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Neglected paediatric open fracture resulting in osteomyelitis.


Eirik Unelsrod Hansen1, 2, Karan Kumar1, 2, 3



Introduction

Chronic osteomyelitis, despite many definitions, depicts a progressive inflammatory process caused by pathogens, resulting in bone destruction and sequestrum formation. In osteomyelitis associated with open fractures, the tibia is the most common site of infection, due to lack of muscle coverage and limited vascular anastomosis [1]. In 80% to 90% of the cases of culture-positive pyogenic osteomyelitis, Staphylococcus aureus is the responsible pathogen [2]. The bacteria express cell wall proteins that bind to components of the bone matrix such as collagen, which then facilitates the adherence of the bacteria to bone. Once bacteria bind to bone, acute inflammation occurs. Subsequent oedema and oxidative enzymes released by immune cells may then cause necrosis of the bone tissue [3].

Clinical manifestation includes local bone pain, poor wound healing, fracture non-union, erythema, pus discharge and swelling. Treatment of osteomyelitis usually requires long-term antibiotic therapy. In chronic or complicated cases, surgical debridement and other surgical procedures is necessary [1].


Patient description

A 14-year old boy was brought to the Emergency Room of Haydom Lutheran hospital in Tanzania, presenting with a pathological fracture of the proximal part of the right tibia. The boy had obtained the fracture 8 weeks prior to admission, after an accident while playing. The family had chosen to treat the fracture at home unsuccessfully, and now the boy presented with an open and infected fracture. The first clinical evaluation revealed generalized pain of the right leg as well as functional impotence with exposure of middle part of the tibial shaft (Figure 1).

figure1
Figure 1. Photograph of the open fracture of the right tibia on admission together with the accompanying X-ray, 8 weeks after the incident.
[please click on the image to enlarge]


The fracture wound showed signs of infection with the discharge of pus, pointing to the diagnosis of osteomyelitis. X-ray showed destruction of bone cortex on lateral tibia from proximal part to distal part with sequestrum. Culture of the material from wound drainage was done, and the results showed growth of Staphylococcus aureus, sensitive to ciprofloxacin.

In Africa, patients often cannot afford medical care or seek help of traditional healers.


Treatment

The patient was started on standard empirical antibiotic dosage with dicloxacillin. The management was changed to ciprofloxacin after isolation and microbiological confirmation of sensitive S. aureus. Initially, bone decortication and debridement were done, removing all of the dead and infected tissue. Later the tibia was drilled in multiple places, revealing pus from the perforated bone. After the procedure, the patient stayed in the paediatric ward, waiting for granulation tissue and the involucrum to form (Figures 2 and 3). This minimizes the risk of fracture and deformity during a sequestrectomy, which was performed 1 month later.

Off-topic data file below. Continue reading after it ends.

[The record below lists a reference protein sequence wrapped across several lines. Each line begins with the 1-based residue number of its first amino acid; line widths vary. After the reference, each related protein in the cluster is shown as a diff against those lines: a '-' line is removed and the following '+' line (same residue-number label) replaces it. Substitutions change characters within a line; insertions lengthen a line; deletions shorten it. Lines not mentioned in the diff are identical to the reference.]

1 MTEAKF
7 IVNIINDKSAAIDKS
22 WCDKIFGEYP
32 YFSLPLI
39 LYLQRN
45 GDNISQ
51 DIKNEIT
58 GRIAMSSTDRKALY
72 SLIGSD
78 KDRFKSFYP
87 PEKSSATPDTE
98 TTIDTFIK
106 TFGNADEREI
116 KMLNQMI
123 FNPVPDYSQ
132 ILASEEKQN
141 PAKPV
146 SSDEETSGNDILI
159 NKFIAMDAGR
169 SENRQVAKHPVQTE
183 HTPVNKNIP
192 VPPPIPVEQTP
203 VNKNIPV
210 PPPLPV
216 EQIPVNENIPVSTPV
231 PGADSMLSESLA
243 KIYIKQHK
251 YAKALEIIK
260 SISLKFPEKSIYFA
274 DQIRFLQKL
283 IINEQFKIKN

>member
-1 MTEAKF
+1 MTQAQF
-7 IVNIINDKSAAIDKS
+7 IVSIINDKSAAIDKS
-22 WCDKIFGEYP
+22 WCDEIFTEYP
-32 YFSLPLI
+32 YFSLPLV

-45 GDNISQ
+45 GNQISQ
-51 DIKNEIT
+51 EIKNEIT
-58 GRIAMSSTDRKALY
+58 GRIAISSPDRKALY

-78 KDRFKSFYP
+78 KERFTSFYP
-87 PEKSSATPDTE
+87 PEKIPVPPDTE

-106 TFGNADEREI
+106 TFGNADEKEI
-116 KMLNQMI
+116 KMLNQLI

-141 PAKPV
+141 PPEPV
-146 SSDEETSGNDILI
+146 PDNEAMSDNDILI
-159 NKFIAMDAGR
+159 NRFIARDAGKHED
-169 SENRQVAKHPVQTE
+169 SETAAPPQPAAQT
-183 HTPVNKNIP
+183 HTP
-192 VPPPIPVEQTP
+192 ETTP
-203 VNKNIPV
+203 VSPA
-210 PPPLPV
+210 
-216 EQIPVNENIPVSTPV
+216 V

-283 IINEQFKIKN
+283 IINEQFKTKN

figure2
Figure 2. Photograph of the same right lower limb taken during a dressing change while treated.
[please click on the image to enlarge]
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figure3
Figure 3. Formation of granulation tissue, 4 weeks after admission.
[please click on the image to enlarge]


Conclusion

The antibiotics and the surgical procedures, as above improved the patient’s condition. The patient could walk with crutches, and was later treated as an outpatient for follow-ups.

In cases of osteomyelitis it is highly recommended to collect material for microbiological examination. It allows not only to show the aetiological factor but also to find the antimicrobial sensitivity of the pathogen. Without microbiological testing, one may encounter treatment failures and osteomyelitis may turn out to be even more long-term and very difficult to treat.

It still remains to see if the patient will fully recover, and as with any case of especially chronic osteomyelitis, there is always a risk of relapse.


References

[1] Schmitt SK. Osteomyelitis associated with open fractures in adults. UpToDate 2019. Access valid on 1 October 2019: https://www.uptodate.com/contents/osteomyelitis-
associated-with-open-fractures-in-adults?
search=osteomyelitis&topicRef=114350&
source=see_link&fbclid=IwAR3k6bnv9HxxlAgt
ZXgRcdLCFHfjEFyammjH2FwRuUgeOKJCr-I1Evz0Big#references
[2] Kumar V, Abbas AK, Aster JC. Robbins and Cotran pathologic basis of disease (Ninth edition.). Elsevier/Saunders, Philadelphia, PA 2015.
[3] Parsons B, Strauss E. Surgical management of chronic osteomyelitis. The American Journal of Surgery 2004; 188:57S-66S.


Conflict of interest: none declared.

Acknowledgements: To the staff of Haydom Lutheran Hospital in Tanzania.

Authors’ affiliations:
1 Haydom Lutheran Hospital in Tanzania
2 School of Medicine in English, Jagiellonian University Medical College, Cracow, Poland
3 Parasitology Research Circle, Chair of Microbiology, Department of Bacteriology, Microbial Ecology and Parasitology, Jagiellonian University Medical College, Cracow, Poland

Corresponding author:
Karan Kumar
Knud Schartums gate 4
3045 Drammen
Norway
Phone: +47 93 42 43 45
e-mail : karankumar7@hotmail.com

To cite this article: Hansen EU, Kumar K. Neglected paediatric open fracture resulting in osteomyelitis. World J Med Images Videos Cases 2019; 5:e71-74.

Submitted for publication: 26 September 2019
Accepted for publication: 25 November 2019
Published on: 30 November 2019



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